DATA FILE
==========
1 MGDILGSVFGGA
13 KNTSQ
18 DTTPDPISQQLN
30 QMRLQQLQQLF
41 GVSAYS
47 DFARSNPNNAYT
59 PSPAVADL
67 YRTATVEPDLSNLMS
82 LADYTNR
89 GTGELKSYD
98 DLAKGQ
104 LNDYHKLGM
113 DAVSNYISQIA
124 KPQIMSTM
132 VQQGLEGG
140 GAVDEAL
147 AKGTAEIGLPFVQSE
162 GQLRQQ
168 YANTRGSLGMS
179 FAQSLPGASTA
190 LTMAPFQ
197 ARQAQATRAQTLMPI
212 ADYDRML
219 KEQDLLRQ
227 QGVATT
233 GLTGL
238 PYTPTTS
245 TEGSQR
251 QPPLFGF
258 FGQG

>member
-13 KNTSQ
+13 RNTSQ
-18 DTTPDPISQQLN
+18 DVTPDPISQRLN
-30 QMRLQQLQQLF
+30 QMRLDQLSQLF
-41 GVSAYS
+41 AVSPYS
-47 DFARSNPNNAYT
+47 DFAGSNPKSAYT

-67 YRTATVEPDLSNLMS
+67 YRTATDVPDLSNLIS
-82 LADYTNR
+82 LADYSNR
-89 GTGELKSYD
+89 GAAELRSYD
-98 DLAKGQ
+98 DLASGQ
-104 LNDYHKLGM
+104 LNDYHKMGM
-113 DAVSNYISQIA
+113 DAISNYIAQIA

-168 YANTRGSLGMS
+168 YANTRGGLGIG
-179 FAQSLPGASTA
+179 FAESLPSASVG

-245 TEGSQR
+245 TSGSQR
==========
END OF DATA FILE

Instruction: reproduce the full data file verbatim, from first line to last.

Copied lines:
1 MGDILGSVFGGA
13 KNTSQ
18 DTTPDPISQQLN
30 QMRLQQLQQLF
41 GVSAYS
47 DFARSNPNNAYT
59 PSPAVADL
67 YRTATVEPDLSNLMS
82 LADYTNR
89 GTGELKSYD
98 DLAKGQ
104 LNDYHKLGM
113 DAVSNYISQIA
124 KPQIMSTM
132 VQQGLEGG
140 GAVDEAL
147 AKGTAEIGLPFVQSE
162 GQLRQQ
168 YANTRGSLGMS
179 FAQSLPGASTA
190 LTMAPFQ
197 ARQAQATRAQTLMPI
212 ADYDRML
219 KEQDLLRQ
227 QGVATT
233 GLTGL
238 PYTPTTS
245 TEGSQR
251 QPPLFGF
258 FGQG

>member
-13 KNTSQ
+13 RNTSQ
-18 DTTPDPISQQLN
+18 DVTPDPISQRLN
-30 QMRLQQLQQLF
+30 QMRLDQLSQLF
-41 GVSAYS
+41 AVSPYS
-47 DFARSNPNNAYT
+47 DFAGSNPKSAYT

-67 YRTATVEPDLSNLMS
+67 YRTATDVPDLSNLIS
-82 LADYTNR
+82 LADYSNR
-89 GTGELKSYD
+89 GAAELRSYD
-98 DLAKGQ
+98 DLASGQ
-104 LNDYHKLGM
+104 LNDYHKMGM
-113 DAVSNYISQIA
+113 DAISNYIAQIA

-168 YANTRGSLGMS
+168 YANTRGGLGIG
-179 FAQSLPGASTA
+179 FAESLPSASVG

-245 TEGSQR
+245 TSGSQR